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By Katrina Ramser
San Francisco Bureau
The Auto Channel

The all-new Toyota C-HR compact has all the right features in all the right places, giving you enough sportiness and daily functionality to make you forget about the merits of more space found on a mid-size crossover.

I drove a 2018 Toyota C-HR with the 144-horsepower 2-liter four-cylinder engine coupled with a continuously variable transmission (CVT) and front-wheel drive. There are just two trims – the base XLE and the XLE Premium – with base XLE trim featuring the following standard features: Sport fabric-trimmed bucket seats; 6-way power driver’s seat; leather-trimmed steering wheel; 7-inch touchscreen display; rearview camera; 4.2-inch multi-information display; auxiliary input jack and USB port; Bluetooth; HD Radio; Aha Radio; 18-inch wheels; lip spoiler; and a rear cargo cover. Price as described comes to $22,500 without features.

The crossover-like compact class is heating up, and competitors to the Toyota C-HR include the Honda HR-V, Mazda CX-3, and Subaru Impreza.


Stylish But Comfortable Results: The design is very attractive, with the exterior features really selling it like the rear lip spoiler, aerodynamic body panels, a roof rack and wheel spats (and not so much the color which was an 80s-inspired Radiant Green body and contrasting white roof – opt for the Blizzard Pearl instead). I like the bigger vortex-styled 18-inch wheels, which add fun and depth. The XLE Premium adds integrated fog lights, hatchback door with a touch-sensitive opening, 8-way power driver’s seat (versus 6-way), and the Smart Key System which includes push-button start and navigation – just for this last wo features I would upgrade (you’d also get Blind Spot Monitor and Rear-Cross Traffic Alert which are handy features). As the driver it felt spacious, but rear leg space is a serious challenge. This is a four-door vehicle with very high-placed rear door handles and small rear windows – there are better compact vehicle choices for keeping small children happy.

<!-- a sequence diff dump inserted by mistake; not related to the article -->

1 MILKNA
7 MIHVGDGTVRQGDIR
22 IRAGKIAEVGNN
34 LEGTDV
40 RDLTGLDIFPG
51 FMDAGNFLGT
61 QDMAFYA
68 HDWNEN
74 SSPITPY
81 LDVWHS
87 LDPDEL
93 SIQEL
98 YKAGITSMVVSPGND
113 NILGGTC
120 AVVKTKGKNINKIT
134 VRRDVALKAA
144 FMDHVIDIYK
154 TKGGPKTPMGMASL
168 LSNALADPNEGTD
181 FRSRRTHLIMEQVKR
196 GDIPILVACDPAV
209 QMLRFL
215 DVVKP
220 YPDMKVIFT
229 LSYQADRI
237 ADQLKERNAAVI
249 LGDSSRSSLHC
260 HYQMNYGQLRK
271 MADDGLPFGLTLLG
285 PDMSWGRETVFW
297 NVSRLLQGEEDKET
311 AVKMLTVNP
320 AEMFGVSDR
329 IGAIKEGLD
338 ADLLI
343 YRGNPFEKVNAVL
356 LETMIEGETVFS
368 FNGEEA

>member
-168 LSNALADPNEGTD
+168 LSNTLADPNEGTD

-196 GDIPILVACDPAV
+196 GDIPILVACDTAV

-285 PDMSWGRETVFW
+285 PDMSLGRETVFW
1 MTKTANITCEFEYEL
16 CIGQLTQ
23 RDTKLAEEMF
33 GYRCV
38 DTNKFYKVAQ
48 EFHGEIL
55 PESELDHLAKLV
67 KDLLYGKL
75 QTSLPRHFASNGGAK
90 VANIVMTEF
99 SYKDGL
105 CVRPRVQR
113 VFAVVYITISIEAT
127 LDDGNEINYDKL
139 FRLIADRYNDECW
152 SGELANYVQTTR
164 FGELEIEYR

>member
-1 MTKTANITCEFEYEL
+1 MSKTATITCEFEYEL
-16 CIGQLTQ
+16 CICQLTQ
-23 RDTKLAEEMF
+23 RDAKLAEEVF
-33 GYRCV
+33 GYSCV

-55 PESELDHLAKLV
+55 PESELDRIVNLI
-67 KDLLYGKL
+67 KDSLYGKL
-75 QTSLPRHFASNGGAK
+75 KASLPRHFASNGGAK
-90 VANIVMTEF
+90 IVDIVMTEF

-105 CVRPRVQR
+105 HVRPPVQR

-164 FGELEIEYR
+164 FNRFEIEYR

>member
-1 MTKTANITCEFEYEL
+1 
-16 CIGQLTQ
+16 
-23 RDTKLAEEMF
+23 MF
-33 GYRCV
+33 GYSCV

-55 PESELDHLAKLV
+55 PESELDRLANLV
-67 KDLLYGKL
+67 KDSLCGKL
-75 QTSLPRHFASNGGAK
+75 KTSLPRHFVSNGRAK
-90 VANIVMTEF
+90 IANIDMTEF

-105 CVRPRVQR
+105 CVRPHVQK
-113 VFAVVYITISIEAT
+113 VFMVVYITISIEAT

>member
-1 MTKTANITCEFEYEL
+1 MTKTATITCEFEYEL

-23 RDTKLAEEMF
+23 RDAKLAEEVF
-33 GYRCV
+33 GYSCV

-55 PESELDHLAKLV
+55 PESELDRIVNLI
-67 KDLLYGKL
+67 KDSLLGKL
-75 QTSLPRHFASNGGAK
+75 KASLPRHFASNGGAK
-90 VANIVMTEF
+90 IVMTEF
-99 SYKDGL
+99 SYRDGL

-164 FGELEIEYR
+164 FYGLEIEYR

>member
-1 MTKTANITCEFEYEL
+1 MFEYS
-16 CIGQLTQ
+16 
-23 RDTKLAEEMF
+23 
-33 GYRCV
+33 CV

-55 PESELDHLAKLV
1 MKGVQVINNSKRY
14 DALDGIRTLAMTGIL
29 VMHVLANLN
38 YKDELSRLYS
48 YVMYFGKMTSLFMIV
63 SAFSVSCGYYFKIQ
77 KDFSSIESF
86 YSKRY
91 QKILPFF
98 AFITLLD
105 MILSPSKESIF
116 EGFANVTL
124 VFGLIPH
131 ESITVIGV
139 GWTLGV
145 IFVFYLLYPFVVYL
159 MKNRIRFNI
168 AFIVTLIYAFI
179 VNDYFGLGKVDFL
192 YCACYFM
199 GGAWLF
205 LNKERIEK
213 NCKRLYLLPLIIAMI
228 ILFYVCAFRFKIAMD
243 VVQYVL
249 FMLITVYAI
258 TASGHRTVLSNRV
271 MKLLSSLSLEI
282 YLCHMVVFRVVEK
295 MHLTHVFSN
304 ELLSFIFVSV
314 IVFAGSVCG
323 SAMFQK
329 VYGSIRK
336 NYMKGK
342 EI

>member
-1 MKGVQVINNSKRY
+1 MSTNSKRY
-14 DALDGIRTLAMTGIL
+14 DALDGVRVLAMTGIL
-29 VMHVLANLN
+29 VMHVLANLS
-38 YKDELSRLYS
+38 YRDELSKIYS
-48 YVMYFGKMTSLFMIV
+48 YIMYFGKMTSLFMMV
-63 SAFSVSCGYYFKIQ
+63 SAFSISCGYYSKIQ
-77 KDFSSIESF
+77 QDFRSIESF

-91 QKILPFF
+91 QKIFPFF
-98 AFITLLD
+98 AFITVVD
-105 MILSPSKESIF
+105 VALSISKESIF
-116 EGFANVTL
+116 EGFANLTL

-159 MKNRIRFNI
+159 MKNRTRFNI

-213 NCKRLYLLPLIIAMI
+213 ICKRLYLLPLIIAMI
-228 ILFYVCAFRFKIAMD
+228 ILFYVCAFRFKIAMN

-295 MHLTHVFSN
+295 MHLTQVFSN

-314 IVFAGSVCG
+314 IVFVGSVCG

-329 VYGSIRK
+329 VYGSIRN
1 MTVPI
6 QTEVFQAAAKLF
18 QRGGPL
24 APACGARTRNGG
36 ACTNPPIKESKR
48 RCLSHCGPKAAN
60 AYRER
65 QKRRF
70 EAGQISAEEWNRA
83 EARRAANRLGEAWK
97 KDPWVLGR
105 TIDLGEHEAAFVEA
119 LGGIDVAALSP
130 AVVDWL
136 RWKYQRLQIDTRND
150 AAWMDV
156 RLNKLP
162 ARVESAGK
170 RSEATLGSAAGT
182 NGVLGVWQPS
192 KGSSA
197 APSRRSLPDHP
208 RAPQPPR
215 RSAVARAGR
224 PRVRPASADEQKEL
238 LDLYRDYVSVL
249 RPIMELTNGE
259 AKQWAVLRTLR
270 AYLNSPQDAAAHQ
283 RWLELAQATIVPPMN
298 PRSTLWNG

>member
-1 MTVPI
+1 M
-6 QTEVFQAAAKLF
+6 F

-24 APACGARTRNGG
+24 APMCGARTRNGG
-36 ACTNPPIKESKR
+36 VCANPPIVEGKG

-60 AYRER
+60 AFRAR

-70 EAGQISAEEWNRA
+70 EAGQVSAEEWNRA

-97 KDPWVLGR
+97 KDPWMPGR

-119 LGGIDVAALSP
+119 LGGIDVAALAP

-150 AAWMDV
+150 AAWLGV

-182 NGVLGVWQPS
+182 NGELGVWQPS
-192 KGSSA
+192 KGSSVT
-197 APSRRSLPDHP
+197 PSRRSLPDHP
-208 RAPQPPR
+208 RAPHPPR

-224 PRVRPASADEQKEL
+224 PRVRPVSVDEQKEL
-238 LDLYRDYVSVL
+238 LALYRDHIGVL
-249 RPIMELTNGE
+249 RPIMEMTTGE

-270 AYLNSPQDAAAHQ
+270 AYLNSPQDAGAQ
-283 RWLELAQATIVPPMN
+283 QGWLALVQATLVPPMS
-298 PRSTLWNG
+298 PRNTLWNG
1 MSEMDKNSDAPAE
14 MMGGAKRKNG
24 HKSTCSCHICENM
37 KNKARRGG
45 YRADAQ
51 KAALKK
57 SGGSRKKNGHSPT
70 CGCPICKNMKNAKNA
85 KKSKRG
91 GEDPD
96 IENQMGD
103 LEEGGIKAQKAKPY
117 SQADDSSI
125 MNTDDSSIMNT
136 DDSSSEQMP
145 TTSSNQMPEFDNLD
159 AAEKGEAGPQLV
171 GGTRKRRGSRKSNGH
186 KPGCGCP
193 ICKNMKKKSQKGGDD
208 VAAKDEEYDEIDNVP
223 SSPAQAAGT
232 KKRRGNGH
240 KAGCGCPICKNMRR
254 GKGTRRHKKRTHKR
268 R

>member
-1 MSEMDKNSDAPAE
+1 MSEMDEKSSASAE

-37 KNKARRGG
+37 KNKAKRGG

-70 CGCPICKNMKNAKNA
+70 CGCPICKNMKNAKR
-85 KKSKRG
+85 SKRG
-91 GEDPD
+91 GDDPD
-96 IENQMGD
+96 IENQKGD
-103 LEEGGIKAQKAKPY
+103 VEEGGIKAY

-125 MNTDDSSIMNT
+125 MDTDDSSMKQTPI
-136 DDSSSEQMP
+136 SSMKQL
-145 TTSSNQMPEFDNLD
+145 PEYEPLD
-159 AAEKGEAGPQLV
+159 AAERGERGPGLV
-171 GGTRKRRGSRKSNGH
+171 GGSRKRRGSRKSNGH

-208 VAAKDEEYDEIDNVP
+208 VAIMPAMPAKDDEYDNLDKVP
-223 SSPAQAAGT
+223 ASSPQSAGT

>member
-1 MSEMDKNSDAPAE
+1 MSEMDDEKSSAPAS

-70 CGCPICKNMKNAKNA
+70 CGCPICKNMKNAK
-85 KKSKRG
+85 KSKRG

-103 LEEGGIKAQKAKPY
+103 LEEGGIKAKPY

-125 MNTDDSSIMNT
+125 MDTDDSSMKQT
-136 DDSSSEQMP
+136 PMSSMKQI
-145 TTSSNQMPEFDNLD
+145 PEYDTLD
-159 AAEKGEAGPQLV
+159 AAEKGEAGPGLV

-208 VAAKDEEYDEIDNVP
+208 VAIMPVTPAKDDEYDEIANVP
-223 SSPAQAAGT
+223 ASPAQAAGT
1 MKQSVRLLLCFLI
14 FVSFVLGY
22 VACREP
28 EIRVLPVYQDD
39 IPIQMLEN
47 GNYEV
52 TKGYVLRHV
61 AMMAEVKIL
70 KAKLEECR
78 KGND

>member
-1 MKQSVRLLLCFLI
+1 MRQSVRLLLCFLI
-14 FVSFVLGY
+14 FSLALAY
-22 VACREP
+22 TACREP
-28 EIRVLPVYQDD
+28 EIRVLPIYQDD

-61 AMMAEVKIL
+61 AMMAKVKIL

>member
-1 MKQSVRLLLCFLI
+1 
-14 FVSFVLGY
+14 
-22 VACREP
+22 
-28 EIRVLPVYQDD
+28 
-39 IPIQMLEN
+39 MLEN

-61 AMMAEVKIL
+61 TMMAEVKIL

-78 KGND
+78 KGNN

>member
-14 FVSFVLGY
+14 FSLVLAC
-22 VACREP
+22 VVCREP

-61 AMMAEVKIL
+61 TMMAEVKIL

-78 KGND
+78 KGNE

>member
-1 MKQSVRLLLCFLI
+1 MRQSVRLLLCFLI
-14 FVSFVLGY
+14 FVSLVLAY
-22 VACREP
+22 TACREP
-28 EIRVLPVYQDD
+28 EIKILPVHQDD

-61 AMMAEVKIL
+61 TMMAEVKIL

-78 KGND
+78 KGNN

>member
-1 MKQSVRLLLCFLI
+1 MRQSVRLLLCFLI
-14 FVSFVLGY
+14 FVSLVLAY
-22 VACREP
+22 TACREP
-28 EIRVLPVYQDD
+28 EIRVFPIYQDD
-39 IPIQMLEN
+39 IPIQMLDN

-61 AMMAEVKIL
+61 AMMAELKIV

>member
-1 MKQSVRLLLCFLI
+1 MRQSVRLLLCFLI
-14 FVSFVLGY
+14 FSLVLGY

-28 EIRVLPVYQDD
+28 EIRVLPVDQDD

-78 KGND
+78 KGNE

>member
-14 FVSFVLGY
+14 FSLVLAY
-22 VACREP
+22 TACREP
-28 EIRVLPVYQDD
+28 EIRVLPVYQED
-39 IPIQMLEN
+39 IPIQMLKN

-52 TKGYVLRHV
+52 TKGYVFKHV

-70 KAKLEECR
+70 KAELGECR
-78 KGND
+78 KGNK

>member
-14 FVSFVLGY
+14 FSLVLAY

Reliability & Safety Factor: The 2018 Toyota C-HR has not yet been rated by The Insurance Institute for Highway Safety (IIHS). The National Highway Traffic Safety Administration (NHTSA) gives the vehicle an overall rating of 5-Stars, which is great for a compact. Standard safety equipment includes Toyota Safety Sense with a Pre-Collison System, Star Safety, Brake Hold, and an advanced airbag system. Only on the XLE Premium can you opt for safety technology.

Cost Issues: The base Toyota C-HR is $22,500 with the loaded version at $25,395– for this class, it is all about how low can you go with the most options. An equally equipped Mazda CX-3 Grand Touring trim is $25,930 and a Honda HR-V EX-L trim is $26,014.

Activity & Performance Ability: The Toyota C-HR was quick to respond to my driving demands with no sense of lag, but just not that powerful on the highway inclines. For someone like myself who lives in Wine Country with a lot of dark and winding roads, I appreciated the brilliant light casted from the projector-beam halogen headlights. I would have preferred push-button start to an “old-fashioned” ignition key, but that’s an option only available on the XLE Premium. All-wheel drive option would have been a great purchase trigger, but there is no option which could cause tougher-climate buyers to cry foul and opt for the Subaru Impreza. Also take a spin in the Mazda CX-3, as their 2-liter turbo offers quick action paired to a solid feel and a more powerful 6-speed transmission.

The Green Concern: Fuel economy is a highlight at 27 miles-per gallon city and 32 highway for a combined 29 miles-per-gallon (most other competitors reach about the same).

The 2018 Toyota C-HR is an excellent vehicle to consider if you are attracted to the sportiness of a hatchback but want more of an SUV look – plus you get excellent fuel economy and an affordable price tag. Yet not having an all-wheel drive option is a viable be a concern, as well as the lack of performance pep.

©2017 Katrina Ramser

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